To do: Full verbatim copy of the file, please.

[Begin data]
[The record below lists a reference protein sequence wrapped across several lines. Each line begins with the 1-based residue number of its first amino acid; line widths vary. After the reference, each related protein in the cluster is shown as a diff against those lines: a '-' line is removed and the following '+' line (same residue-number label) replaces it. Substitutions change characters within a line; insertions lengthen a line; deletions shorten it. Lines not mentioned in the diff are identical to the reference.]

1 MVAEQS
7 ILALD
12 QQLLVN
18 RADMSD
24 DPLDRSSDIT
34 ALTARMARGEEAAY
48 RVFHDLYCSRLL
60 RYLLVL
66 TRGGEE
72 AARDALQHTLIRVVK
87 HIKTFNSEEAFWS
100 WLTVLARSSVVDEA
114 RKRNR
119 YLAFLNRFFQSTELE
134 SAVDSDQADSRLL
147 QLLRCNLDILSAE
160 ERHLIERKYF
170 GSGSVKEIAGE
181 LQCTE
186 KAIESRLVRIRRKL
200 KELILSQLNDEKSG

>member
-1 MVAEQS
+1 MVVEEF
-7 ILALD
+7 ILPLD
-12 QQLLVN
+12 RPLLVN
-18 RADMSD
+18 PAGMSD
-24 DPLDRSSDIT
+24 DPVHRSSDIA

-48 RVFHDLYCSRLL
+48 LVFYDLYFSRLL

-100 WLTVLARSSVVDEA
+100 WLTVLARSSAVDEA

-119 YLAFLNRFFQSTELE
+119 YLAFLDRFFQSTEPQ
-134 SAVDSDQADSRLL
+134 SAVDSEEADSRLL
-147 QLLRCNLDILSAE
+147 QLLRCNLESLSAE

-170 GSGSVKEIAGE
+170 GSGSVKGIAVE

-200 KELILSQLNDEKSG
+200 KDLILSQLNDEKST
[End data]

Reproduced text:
[The record below lists a reference protein sequence wrapped across several lines. Each line begins with the 1-based residue number of its first amino acid; line widths vary. After the reference, each related protein in the cluster is shown as a diff against those lines: a '-' line is removed and the following '+' line (same residue-number label) replaces it. Substitutions change characters within a line; insertions lengthen a line; deletions shorten it. Lines not mentioned in the diff are identical to the reference.]

1 MVAEQS
7 ILALD
12 QQLLVN
18 RADMSD
24 DPLDRSSDIT
34 ALTARMARGEEAAY
48 RVFHDLYCSRLL
60 RYLLVL
66 TRGGEE
72 AARDALQHTLIRVVK
87 HIKTFNSEEAFWS
100 WLTVLARSSVVDEA
114 RKRNR
119 YLAFLNRFFQSTELE
134 SAVDSDQADSRLL
147 QLLRCNLDILSAE
160 ERHLIERKYF
170 GSGSVKEIAGE
181 LQCTE
186 KAIESRLVRIRRKL
200 KELILSQLNDEKSG

>member
-1 MVAEQS
+1 MVVEEF
-7 ILALD
+7 ILPLD
-12 QQLLVN
+12 RPLLVN
-18 RADMSD
+18 PAGMSD
-24 DPLDRSSDIT
+24 DPVHRSSDIA

-48 RVFHDLYCSRLL
+48 LVFYDLYFSRLL

-100 WLTVLARSSVVDEA
+100 WLTVLARSSAVDEA

-119 YLAFLNRFFQSTELE
+119 YLAFLDRFFQSTEPQ
-134 SAVDSDQADSRLL
+134 SAVDSEEADSRLL
-147 QLLRCNLDILSAE
+147 QLLRCNLESLSAE

-170 GSGSVKEIAGE
+170 GSGSVKGIAVE

-200 KELILSQLNDEKSG
+200 KDLILSQLNDEKST